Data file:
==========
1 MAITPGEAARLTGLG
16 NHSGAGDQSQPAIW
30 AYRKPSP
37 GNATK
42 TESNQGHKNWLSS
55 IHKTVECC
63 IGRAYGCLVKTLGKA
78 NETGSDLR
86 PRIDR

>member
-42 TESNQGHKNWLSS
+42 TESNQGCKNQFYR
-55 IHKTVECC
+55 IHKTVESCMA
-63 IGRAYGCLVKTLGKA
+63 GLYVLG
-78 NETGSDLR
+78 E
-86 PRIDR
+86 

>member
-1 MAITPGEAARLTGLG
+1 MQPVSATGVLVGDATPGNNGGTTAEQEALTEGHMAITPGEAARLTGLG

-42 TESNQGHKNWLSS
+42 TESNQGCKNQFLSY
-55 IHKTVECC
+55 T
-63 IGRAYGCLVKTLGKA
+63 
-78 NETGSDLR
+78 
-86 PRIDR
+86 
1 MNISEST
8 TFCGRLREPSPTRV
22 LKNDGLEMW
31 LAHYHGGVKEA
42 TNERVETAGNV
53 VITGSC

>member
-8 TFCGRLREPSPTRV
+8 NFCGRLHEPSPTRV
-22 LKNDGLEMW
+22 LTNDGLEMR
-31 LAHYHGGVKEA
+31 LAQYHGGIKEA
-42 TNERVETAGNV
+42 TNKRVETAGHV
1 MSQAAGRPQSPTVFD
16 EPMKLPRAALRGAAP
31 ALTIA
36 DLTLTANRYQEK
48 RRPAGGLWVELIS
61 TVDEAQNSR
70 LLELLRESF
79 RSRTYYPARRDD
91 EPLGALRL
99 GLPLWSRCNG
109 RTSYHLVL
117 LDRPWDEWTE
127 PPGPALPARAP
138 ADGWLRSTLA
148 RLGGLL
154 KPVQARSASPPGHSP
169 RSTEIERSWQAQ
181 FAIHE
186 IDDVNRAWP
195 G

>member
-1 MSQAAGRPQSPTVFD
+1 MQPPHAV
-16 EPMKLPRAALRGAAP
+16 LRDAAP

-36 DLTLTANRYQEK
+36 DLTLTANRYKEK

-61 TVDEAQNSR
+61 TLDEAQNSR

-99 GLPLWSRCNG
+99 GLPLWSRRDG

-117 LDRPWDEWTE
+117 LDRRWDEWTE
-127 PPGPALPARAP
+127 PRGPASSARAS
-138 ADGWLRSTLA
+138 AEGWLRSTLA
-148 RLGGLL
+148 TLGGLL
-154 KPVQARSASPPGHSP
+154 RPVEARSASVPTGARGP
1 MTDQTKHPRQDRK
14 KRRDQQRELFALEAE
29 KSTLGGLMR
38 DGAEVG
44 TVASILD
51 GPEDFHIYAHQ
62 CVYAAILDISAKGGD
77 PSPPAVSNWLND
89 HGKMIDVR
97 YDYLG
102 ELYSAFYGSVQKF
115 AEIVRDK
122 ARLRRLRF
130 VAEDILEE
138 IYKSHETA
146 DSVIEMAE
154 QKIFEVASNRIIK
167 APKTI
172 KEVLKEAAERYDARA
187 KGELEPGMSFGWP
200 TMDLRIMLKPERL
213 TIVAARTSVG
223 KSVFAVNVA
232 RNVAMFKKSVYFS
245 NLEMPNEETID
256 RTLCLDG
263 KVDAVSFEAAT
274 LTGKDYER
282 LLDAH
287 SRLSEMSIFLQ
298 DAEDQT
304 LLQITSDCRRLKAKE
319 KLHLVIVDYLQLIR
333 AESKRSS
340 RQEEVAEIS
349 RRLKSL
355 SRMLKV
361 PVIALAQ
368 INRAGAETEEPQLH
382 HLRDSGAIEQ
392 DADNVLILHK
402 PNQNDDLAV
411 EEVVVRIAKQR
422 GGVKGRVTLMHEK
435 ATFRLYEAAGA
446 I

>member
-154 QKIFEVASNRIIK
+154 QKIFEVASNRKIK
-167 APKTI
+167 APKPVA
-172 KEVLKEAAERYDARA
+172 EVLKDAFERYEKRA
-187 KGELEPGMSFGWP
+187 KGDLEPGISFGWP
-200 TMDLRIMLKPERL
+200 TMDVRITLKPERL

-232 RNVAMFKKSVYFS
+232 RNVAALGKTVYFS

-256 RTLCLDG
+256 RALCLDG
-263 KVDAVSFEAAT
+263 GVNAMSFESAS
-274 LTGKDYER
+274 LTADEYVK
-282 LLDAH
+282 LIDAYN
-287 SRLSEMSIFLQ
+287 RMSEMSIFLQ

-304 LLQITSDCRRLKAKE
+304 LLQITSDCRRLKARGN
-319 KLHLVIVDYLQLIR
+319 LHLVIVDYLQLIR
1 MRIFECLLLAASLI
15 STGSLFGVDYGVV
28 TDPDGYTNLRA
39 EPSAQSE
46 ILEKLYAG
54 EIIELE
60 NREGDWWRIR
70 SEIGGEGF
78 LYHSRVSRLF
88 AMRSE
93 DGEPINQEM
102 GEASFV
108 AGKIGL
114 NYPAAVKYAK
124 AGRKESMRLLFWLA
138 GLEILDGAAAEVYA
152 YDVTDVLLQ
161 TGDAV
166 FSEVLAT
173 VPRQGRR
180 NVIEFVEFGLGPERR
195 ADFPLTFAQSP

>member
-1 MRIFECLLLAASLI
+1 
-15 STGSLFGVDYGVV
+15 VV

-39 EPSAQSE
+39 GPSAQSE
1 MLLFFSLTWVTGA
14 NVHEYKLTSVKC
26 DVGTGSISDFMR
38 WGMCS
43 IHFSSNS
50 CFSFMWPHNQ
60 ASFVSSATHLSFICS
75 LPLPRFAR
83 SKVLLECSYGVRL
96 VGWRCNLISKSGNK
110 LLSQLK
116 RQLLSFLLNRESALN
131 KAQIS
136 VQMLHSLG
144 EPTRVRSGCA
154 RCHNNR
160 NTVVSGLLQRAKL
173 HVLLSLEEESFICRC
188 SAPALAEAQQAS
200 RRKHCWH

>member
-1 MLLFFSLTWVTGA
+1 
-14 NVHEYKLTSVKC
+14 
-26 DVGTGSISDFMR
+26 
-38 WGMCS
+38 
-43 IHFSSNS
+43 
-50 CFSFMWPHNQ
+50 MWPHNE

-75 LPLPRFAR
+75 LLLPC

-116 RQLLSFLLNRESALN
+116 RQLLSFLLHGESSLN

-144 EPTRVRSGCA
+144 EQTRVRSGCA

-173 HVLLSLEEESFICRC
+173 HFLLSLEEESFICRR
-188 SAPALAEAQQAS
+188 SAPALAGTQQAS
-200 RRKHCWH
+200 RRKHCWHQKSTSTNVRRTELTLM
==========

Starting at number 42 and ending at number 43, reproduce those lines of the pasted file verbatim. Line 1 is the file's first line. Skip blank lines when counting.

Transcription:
+8 NFCGRLHEPSPTRV
-22 LKNDGLEMW